By tomorrow I'll have my SQ12/noodle bomb drop mount AND my $10 foam glider power pod (just had it's maiden today!) posted.
 
#10
if you go with a cheap i3 clone you MIGHT be able to get both...
That's quite an idea!

Here's what I have in mind currently. Going with all the info you guys gave me (thanks so much for all the info btw, you guys are absolutely amazing :D ) and since I will use a laser cutter primarily for PCB etching and other small stuff, I figured I would be better off with a small, low power laser cutter, such as this:
https://www.aliexpress.com/item/A5-...012627b&transAbTest=ae803_1&priceBeautifyAB=0
(good lord that link is massive)

I would also add in a creality cr-10 printer and maybe an E3D hotend (I don't mind fiddling about and modifying stuff, tends to yeild intresting results!). Is the creality a good choice or should I go for a MK2S?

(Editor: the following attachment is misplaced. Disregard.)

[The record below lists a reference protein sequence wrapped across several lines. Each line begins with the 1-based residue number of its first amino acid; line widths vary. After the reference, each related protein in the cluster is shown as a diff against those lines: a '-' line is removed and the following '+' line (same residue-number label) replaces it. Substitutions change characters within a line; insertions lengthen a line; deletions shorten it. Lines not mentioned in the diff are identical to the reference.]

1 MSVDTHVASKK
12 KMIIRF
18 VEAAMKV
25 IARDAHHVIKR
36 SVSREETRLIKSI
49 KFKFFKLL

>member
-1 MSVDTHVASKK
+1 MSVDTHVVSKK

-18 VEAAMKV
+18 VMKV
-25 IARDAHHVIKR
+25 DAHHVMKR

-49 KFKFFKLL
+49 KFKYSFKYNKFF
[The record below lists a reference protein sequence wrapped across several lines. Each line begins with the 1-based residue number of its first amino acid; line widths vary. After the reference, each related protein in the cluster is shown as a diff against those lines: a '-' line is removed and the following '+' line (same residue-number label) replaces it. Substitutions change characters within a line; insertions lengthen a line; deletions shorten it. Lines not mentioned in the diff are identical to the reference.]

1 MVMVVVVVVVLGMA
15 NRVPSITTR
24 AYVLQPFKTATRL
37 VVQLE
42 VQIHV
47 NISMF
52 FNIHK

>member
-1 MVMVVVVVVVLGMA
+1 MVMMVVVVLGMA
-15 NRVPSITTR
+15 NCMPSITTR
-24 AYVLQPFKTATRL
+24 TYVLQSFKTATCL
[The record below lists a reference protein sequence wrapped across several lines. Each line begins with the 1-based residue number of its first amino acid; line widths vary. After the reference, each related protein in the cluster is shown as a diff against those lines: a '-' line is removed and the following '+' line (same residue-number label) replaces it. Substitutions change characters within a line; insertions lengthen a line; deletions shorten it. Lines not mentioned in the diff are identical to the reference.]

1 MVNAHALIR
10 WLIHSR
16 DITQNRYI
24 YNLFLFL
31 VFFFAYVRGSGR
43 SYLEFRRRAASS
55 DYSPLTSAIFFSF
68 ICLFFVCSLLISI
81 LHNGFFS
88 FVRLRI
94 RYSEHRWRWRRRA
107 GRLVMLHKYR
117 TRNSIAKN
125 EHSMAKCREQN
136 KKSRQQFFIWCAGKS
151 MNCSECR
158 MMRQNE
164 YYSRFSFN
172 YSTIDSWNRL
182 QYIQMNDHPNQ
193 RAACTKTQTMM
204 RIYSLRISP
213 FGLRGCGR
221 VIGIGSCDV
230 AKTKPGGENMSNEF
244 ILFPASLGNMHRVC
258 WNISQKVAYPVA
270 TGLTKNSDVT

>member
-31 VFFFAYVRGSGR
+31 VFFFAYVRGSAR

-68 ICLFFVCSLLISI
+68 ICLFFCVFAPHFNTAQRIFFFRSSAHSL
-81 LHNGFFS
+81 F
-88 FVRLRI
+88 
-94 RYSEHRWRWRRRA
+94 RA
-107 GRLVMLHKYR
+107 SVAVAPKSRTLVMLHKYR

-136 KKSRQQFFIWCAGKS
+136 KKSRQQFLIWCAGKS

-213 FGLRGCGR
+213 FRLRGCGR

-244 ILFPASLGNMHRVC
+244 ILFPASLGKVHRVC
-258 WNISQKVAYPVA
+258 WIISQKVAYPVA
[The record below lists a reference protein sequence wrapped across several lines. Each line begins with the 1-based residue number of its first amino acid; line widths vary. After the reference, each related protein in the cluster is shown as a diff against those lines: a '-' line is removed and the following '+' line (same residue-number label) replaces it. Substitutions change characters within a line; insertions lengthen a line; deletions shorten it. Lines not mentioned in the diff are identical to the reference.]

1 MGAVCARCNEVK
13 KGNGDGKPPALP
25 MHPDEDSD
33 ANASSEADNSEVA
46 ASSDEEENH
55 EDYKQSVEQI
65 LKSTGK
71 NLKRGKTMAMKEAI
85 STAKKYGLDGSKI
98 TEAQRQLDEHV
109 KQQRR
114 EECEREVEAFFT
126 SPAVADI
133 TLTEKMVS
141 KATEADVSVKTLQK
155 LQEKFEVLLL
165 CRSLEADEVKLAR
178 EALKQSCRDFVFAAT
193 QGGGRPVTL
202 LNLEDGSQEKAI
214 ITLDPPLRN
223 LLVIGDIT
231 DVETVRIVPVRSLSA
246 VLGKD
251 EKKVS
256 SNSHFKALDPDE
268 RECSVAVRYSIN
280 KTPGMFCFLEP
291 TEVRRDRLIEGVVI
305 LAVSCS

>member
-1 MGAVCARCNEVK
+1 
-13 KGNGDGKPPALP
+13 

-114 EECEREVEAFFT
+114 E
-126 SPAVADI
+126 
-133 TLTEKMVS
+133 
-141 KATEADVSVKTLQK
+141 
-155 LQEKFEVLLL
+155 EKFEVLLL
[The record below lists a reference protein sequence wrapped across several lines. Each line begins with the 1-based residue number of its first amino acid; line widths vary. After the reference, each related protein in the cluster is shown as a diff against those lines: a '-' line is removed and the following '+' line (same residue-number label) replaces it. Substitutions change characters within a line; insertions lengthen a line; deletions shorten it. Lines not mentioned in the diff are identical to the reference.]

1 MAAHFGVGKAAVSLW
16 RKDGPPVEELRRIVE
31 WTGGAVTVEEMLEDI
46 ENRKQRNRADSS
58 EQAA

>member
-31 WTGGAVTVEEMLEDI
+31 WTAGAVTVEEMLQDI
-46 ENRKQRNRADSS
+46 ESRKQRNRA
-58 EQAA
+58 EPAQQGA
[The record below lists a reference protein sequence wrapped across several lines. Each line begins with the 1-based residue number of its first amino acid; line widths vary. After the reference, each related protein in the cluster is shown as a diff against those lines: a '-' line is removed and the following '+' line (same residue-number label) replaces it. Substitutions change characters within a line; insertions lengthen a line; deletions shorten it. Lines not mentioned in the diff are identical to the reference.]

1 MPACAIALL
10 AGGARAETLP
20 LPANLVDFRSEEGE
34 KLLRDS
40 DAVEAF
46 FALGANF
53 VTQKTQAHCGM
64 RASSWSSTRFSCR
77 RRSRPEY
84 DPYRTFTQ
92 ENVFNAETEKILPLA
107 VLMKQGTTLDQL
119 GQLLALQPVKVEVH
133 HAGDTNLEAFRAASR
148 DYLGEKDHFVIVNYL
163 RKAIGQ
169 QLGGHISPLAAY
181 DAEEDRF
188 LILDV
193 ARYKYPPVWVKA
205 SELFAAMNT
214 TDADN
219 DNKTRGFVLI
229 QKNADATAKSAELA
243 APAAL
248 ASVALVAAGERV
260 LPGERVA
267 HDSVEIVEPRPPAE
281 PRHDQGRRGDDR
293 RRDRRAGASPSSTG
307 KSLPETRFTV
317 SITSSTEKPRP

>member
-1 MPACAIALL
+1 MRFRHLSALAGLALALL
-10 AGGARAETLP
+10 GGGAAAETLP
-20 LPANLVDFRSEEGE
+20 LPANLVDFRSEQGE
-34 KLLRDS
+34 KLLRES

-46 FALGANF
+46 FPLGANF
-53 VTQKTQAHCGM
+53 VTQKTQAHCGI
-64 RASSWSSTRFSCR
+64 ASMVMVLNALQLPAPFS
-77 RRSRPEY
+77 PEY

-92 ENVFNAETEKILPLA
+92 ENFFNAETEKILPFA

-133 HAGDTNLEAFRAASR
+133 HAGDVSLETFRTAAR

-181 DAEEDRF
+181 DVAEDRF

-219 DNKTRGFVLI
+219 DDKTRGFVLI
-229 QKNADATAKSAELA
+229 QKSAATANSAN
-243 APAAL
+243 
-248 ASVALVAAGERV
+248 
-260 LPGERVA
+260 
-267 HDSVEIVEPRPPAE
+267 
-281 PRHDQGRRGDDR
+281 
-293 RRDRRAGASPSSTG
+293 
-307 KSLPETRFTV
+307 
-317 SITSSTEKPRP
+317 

Insanity, if you want specific brands that have worked for me, I would be happy to get more specific (just ask.)
It would be absolutely amazing if you could post a list up here! Thanks!

I hugely appreciate all you guys' contribution. You guys rock!
 

kilroy07

Well-known member
#11
I will use a laser cutter primarily for PCB etching
:cautious: By "Etching" do you mean stripping resist off to etch off the copper in a bath... or are you thinking the laser will strip off the copper from a blank board? 'cause it won't. (Even a CO2 laser won't affect metal. it will strip off anodizing, but NOT affect the underlying metal).

For that, I would use a CNC;